First Conviction

  • Fines between $500 and $1,000; if there was a minor in the vehicle or BAC was .15 or higher, fines can range from $1,000 to $2,000.
  • Imprisonment for up to six months; the sentence can increase to up to nine months due to a high BAC or having a minor in the vehicle.
  • Loss of use of your vehicle for 10 days.
  • Revocation of drivers license ranging from 180 days to one year for offenses without bodily injury; minimum of three years loss of license for offenses involving bodily injury.

Second Conviction

  • Fines between $1,000 and $2,000; fines can range from $2,000 to $4,000 when there is a child in the vehicle or BAC is at or exceeds .15 percent.
  • Imprisonment for up to nine months; or up to one year for incidents involving high BAC or minors in the vehicle.
  • License revocation for 180 days to 12 months for offenses without bodily injury.
  • When a second DUI conviction occurs within five years, additional penalties include a mandatory minimum of 10 days imprisonment, 48 hours of which must be consecutive, as well as the potential for vehicle impoundment or immobilization for 30 days, and loss of drivers license for five years.

Third Conviction

  • Fines between $2,000 and $5,000, or a minimum $4,000 fine when a minor is in the vehicle or BAC is .15 percent or greater.
  • Imprisonment for up to 12 months.
  • Loss of drivers license for a period of 180 days to one year for offenses without bodily injury; minimum of three years license revocation for offenses involving bodily injury.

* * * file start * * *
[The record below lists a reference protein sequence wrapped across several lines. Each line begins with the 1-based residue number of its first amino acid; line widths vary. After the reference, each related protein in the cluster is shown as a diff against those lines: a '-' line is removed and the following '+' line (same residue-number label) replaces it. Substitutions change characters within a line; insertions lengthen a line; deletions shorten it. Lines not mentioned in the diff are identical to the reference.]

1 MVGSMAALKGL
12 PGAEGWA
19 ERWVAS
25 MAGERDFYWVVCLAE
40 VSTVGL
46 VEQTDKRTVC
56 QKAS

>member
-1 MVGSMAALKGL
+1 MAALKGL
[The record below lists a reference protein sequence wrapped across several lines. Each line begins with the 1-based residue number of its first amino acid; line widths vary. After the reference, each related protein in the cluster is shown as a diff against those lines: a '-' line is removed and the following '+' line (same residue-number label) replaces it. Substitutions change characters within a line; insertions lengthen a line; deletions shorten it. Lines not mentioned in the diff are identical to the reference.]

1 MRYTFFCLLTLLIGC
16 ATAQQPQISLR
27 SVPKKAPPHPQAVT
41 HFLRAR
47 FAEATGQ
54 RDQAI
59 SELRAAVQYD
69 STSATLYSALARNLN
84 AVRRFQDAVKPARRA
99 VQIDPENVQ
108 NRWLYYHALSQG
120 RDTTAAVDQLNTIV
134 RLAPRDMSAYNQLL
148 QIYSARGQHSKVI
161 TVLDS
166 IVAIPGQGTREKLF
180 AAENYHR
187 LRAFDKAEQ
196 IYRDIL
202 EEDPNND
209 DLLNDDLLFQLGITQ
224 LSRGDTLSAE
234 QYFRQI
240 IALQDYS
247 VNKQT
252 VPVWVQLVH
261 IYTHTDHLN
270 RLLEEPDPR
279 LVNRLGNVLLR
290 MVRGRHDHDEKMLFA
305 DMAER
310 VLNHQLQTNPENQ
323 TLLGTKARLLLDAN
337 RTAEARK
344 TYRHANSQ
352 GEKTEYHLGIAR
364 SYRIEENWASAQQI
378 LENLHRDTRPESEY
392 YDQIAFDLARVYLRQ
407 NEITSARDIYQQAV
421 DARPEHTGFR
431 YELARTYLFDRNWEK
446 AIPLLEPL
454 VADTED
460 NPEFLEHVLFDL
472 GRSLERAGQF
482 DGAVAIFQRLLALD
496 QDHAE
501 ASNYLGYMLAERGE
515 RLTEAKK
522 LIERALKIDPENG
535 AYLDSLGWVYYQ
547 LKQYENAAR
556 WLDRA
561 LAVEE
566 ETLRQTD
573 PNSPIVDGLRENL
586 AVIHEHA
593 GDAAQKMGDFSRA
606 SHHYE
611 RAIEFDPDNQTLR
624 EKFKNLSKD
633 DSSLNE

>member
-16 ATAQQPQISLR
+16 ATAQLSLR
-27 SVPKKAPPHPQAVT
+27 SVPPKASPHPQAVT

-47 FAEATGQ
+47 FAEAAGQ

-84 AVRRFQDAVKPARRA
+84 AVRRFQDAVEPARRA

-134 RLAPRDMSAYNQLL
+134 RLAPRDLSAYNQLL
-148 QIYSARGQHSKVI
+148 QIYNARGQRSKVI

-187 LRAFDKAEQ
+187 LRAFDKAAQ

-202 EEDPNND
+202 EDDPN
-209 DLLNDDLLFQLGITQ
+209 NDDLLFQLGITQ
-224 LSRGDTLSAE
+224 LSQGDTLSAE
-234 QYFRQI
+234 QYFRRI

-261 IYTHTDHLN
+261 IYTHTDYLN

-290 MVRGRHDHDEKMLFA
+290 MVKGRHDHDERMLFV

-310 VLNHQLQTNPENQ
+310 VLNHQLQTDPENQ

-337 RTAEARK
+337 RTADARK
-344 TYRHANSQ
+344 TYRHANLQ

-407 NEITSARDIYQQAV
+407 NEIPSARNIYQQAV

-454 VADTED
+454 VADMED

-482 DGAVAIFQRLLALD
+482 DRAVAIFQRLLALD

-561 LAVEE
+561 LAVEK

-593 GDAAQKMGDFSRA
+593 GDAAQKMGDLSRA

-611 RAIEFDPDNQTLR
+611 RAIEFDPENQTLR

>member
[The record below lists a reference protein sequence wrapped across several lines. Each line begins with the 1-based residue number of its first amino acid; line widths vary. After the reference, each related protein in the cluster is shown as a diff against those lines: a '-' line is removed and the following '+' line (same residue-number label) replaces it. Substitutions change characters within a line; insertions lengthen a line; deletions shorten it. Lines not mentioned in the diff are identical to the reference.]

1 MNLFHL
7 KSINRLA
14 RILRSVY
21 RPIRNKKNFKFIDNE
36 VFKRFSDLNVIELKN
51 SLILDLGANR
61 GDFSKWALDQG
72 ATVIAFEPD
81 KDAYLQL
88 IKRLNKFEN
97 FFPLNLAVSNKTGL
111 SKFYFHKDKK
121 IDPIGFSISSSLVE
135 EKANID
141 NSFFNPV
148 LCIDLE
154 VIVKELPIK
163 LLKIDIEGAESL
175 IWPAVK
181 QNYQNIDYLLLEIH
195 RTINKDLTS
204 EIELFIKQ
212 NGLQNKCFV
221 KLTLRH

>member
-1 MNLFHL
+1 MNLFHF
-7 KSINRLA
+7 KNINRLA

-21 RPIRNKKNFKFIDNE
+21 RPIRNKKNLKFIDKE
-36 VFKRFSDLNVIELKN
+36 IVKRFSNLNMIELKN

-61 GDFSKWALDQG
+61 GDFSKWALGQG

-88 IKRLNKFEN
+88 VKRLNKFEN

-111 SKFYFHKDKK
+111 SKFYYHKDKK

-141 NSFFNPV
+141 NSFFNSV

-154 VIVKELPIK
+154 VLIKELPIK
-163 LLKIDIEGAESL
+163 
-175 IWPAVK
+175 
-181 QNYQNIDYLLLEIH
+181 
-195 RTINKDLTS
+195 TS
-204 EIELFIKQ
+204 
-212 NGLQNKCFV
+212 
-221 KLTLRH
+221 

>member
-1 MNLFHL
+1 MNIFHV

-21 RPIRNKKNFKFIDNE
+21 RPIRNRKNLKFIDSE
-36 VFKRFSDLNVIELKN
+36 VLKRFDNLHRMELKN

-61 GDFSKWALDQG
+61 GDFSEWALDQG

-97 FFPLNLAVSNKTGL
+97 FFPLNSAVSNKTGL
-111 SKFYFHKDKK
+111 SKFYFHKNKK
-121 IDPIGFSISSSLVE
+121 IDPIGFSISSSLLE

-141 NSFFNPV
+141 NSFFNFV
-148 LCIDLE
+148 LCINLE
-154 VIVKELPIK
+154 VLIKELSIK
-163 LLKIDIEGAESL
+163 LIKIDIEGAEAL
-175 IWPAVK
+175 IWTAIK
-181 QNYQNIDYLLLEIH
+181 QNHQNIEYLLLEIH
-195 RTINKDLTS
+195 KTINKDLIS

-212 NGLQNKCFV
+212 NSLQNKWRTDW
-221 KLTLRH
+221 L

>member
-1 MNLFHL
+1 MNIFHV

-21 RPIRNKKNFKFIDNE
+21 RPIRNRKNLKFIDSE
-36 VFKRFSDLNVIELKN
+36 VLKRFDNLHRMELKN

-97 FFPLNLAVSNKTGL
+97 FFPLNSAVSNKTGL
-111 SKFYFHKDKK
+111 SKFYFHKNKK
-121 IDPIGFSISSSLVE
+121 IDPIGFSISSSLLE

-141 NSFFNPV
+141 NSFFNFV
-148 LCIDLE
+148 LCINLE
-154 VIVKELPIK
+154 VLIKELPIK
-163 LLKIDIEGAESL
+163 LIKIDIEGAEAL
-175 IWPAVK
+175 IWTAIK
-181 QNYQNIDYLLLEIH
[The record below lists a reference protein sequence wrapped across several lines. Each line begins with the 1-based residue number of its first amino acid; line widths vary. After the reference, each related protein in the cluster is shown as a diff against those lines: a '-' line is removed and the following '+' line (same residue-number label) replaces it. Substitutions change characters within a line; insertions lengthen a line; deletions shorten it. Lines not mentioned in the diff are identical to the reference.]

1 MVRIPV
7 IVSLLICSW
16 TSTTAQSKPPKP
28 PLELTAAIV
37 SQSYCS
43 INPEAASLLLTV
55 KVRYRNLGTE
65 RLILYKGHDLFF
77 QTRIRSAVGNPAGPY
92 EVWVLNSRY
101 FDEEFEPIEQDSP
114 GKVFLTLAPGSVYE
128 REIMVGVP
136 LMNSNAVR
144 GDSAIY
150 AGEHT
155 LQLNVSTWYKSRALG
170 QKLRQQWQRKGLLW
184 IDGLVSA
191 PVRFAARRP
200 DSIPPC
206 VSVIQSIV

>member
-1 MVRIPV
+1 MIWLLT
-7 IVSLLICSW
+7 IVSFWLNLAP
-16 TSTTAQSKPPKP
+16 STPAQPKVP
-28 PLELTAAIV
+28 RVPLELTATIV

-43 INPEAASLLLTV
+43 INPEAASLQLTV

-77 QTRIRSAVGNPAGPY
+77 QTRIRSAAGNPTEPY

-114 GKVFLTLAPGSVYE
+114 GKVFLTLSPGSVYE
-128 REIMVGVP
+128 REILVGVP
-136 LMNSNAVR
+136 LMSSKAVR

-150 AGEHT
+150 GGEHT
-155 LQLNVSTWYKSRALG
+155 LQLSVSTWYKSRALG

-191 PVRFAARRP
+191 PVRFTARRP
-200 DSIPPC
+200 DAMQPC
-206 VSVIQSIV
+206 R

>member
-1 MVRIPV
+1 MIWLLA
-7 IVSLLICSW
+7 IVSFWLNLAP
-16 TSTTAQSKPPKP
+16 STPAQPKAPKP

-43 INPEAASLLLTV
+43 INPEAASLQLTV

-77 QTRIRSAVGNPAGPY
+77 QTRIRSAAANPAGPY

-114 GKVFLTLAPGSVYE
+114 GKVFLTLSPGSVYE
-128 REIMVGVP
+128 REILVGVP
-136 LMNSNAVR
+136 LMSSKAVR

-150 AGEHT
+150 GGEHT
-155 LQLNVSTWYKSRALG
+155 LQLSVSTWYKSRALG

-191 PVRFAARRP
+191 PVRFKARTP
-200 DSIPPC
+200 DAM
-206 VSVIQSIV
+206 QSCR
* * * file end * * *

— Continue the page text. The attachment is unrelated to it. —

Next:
• When a third conviction occurs within 10 years of a second DUI conviction, penalties include mandatory imprisonment for at least 30 days, at least 48 hours of which must be served consecutively, loss of vehicle for 90 days, and license revocation for a minimum of 10 years.

Fourth or Subsequent Conviction

  • Minimum $2,000 fine; minimum $4,000 fine for incidents involving high BAC or children in the vehicle.
  • Imprisonment for up five years.
  • Mandatory permanent drivers license revocation.

Other Consequences of Conviction

  • A DUI conviction can dramatically increase your car insurance rates—and you may have difficulty finding an insurer willing to cover you.
  • If you lose your license and use of your vehicle, you could also lose your job if you aren't able to get a restricted license.
  • DUI convictions can reduce your eligibility for educational opportunities like scholarships and other prestigious programs.
  • If convicted of a felony DUI offense (those involving a repeat DUI offender, serious bodily injury, manslaughter, or vehicular homicide), the consequences can continue to follow you long after you've completed your sentence.

Benefits of Early Representation

Don't make the mistake of thinking this whole DUI thing will just blow over. The sooner you contact a defense attorney, the better. Having skilled legal representation in the early stages of a DUI prosecution makes it possible for your attorney to begin vigorously advocating or your behalf before things start to spiral out of control.

Schedule a Consultation

Give yourself the best chance for a positive outcome. Contact George Reres Law today to schedule an appointment for a confidential review of your Florida DUI case.